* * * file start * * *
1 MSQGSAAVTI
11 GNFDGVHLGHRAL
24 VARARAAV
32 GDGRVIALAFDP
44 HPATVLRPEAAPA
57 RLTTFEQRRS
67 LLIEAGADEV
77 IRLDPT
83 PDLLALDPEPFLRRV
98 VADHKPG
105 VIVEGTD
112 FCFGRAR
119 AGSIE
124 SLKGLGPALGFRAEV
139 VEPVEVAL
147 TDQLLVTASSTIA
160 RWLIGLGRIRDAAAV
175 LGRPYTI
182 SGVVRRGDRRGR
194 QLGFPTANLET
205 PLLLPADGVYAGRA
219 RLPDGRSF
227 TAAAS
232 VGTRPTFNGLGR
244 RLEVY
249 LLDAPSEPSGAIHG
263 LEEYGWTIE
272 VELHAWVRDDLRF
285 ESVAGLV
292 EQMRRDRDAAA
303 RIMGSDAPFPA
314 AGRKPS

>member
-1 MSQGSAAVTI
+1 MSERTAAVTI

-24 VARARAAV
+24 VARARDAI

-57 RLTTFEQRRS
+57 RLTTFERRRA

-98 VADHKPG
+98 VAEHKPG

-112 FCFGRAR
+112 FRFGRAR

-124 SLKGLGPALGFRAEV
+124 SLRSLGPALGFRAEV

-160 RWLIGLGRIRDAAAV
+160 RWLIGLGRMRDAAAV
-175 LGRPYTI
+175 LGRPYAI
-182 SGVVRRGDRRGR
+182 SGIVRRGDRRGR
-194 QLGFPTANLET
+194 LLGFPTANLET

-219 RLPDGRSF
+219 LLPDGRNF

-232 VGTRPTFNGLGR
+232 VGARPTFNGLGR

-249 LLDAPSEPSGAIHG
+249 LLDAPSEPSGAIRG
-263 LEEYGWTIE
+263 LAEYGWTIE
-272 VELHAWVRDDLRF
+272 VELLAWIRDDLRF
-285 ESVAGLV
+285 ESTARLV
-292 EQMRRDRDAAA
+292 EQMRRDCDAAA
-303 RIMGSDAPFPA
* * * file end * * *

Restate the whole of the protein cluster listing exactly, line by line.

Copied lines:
1 MSQGSAAVTI
11 GNFDGVHLGHRAL
24 VARARAAV
32 GDGRVIALAFDP
44 HPATVLRPEAAPA
57 RLTTFEQRRS
67 LLIEAGADEV
77 IRLDPT
83 PDLLALDPEPFLRRV
98 VADHKPG
105 VIVEGTD
112 FCFGRAR
119 AGSIE
124 SLKGLGPALGFRAEV
139 VEPVEVAL
147 TDQLLVTASSTIA
160 RWLIGLGRIRDAAAV
175 LGRPYTI
182 SGVVRRGDRRGR
194 QLGFPTANLET
205 PLLLPADGVYAGRA
219 RLPDGRSF
227 TAAAS
232 VGTRPTFNGLGR
244 RLEVY
249 LLDAPSEPSGAIHG
263 LEEYGWTIE
272 VELHAWVRDDLRF
285 ESVAGLV
292 EQMRRDRDAAA
303 RIMGSDAPFPA
314 AGRKPS

>member
-1 MSQGSAAVTI
+1 MSERTAAVTI

-24 VARARAAV
+24 VARARDAI

-57 RLTTFEQRRS
+57 RLTTFERRRA

-98 VADHKPG
+98 VAEHKPG

-112 FCFGRAR
+112 FRFGRAR

-124 SLKGLGPALGFRAEV
+124 SLRSLGPALGFRAEV

-160 RWLIGLGRIRDAAAV
+160 RWLIGLGRMRDAAAV
-175 LGRPYTI
+175 LGRPYAI
-182 SGVVRRGDRRGR
+182 SGIVRRGDRRGR
-194 QLGFPTANLET
+194 LLGFPTANLET

-219 RLPDGRSF
+219 LLPDGRNF

-232 VGTRPTFNGLGR
+232 VGARPTFNGLGR

-249 LLDAPSEPSGAIHG
+249 LLDAPSEPSGAIRG
-263 LEEYGWTIE
+263 LAEYGWTIE
-272 VELHAWVRDDLRF
+272 VELLAWIRDDLRF
-285 ESVAGLV
+285 ESTARLV
-292 EQMRRDRDAAA
+292 EQMRRDCDAAA
-303 RIMGSDAPFPA